About Using


Allows you to indicate which namespaces are used in the session.


The using statement allows you to specify which namespaces are used in the session. Adding namespaces simplifies usage of .NET classes and member and allows you to import classes from script modules and assemblies.

The using statements must come before any other statements in a script or module. No uncommented statement can precede it, including parameters.

The using statement must not contain any variables.

The using statement should not be confused with the using: scope modifier for variables. For more information, see about_Remote_Variables.

Namespace syntax

To specify .NET namespaces from which to resolve types:

using namespace <.NET-namespace>

Specifying a namespace makes it easier to reference types by their short names.

Module syntax

To load classes from a PowerShell module:

using module <module-name>

The value of <module-name> can be a module name, a full module specification, or a path to a module file.

When <module-name> is a path, the path can be fully qualified or relative. A relative path is resolved relative to the script that contains the using statement.

When <module-name> is a name or module specification, PowerShell searches the PSModulePath for the specified module.

A module specification is a hash table that has the following keys.

  • ModuleName - Required Specifies the module name.
  • GUID - Optional Specifies the GUID of the module.
  • It's also Required to specify one of the three below keys. These keys can't be used together.
    • ModuleVersion - Specifies a minimum acceptable version of the module.
    • RequiredVersion - Specifies an exact, required version of the module.
    • MaximumVersion - Specifies the maximum acceptable version of the module.

The using module statement imports classes from the root module (ModuleToProcess) of a script module or binary module. It does not consistently import classes defined in nested modules or classes defined in scripts that are dot-sourced into the module. Classes that you want to be available to users outside of the module should be defined in the root module.

During development of a script module, it is common to make changes to the code then load the new version of the module using Import-Module with the Force parameter. This works for changes to functions in the root module only. Import-Module does not reload any nested modules. Also, there is no way to load any updated classes.

To ensure that you are running the latest version, you must unload the module using the Remove-Module cmdlet. Remove-Module removes the root module, all nested modules, and any classes defined in the modules. Then you can reload the module and the classes using Import-Module and the using module statement.

Assembly syntax

To preload types from a .NET assembly:

using assembly <.NET-assembly-path>

Loading an assembly preloads .NET types from that assembly into a script at parse time. This allows you to create new PowerShell classes that use types from the preloaded assembly.

If you are not creating new PowerShell classes, use the Add-Type cmdlet instead. For more information, see Add-Type.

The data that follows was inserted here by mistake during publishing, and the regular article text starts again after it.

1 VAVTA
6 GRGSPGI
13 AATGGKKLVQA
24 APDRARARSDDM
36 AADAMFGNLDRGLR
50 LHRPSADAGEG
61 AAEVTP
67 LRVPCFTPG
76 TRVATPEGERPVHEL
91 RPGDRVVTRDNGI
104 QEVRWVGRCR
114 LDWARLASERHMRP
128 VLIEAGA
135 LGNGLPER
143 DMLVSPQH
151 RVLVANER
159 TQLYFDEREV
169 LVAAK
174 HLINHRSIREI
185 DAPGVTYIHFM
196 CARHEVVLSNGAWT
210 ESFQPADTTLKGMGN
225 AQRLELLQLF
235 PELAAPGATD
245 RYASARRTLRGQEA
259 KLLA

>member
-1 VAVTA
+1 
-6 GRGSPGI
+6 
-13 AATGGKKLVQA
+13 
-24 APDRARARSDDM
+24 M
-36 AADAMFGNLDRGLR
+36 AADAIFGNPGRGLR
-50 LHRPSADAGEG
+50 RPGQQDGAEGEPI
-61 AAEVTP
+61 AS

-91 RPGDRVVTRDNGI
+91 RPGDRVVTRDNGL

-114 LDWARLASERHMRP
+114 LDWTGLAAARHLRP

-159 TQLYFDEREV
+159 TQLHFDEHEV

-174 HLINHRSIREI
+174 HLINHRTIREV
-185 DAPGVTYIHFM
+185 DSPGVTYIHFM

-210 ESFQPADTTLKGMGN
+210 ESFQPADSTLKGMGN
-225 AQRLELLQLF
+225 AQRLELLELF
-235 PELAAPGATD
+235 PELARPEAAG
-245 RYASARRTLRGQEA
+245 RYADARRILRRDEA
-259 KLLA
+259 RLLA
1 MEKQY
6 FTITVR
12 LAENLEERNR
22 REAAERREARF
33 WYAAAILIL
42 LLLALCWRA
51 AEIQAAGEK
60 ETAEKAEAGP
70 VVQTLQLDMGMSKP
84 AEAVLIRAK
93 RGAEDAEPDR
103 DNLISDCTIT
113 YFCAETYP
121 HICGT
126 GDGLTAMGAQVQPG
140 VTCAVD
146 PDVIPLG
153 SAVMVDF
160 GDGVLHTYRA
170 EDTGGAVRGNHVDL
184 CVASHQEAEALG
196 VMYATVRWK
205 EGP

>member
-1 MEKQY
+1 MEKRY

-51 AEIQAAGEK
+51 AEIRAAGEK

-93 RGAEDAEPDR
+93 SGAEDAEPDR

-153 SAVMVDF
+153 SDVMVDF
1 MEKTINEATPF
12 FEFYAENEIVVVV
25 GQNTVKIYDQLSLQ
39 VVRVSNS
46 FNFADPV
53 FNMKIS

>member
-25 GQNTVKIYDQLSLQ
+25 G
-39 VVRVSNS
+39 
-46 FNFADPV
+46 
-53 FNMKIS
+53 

Example 1 - Add namespaces for typename resolution

The following script gets the cryptographic hash for the "Hello World" string.

Note how the using namespace System.Text and using namespace System.IO simplify the references to [UnicodeEncoding] in System.Text and [Stream] and to [MemoryStream] in System.IO.

using namespace System.Text
using namespace System.IO

[string]$string = "Hello World"
## Valid values are "SHA1", "SHA256", "SHA384", "SHA512", "MD5"
[string]$algorithm = "SHA256"

[byte[]]$stringbytes = [UnicodeEncoding]::Unicode.GetBytes($string)

[Stream]$memorystream = [MemoryStream]::new($stringbytes)
$hashfromstream = Get-FileHash -InputStream $memorystream `
  -Algorithm $algorithm

Example 2 - Load classes from a script module

In this example, we have a PowerShell script module named CardGames that defines the following classes:

  • CardGames.Deck
  • CardGames.Card

Import-Module and the #requires statement only import the module functions, aliases, and variables, as defined by the module. Classes are not imported. The using module command imports the module and also loads the class definitions.

using module CardGames
using namespace CardGames

[Deck]$deck = [Deck]::new()
[Card[]]$hand1 = $deck.Deal(5)
[Card[]]$hand2 = $deck.Deal(5)
[Card[]]$hand3 = $deck.Deal(5)

Example 3 - Load classes from an assembly

This example loads an assembly so that its classes can be used to create new PowerShell classes. The following script creates a new PowerShell class that is derived from DirectoryContext class.

using assembly 'C:\Program Files\PowerShell\7\System.DirectoryServices.dll'
using namespace System.DirectoryServices.ActiveDirectory

class myDirectoryClass : System.DirectoryServices.ActiveDirectory.DirectoryContext


  myDirectoryClass([DirectoryContextType]$ctx) : base($ctx)
    $this.domain = [DirectoryContext]::new([DirectoryContextType]$ctx)


$myDomain = [myDirectoryClass]::new([DirectoryContextType]::Domain)
domain                                                    Name UserName ContextType
------                                                    ---- -------- -----------
System.DirectoryServices.ActiveDirectory.DirectoryContext                    Domain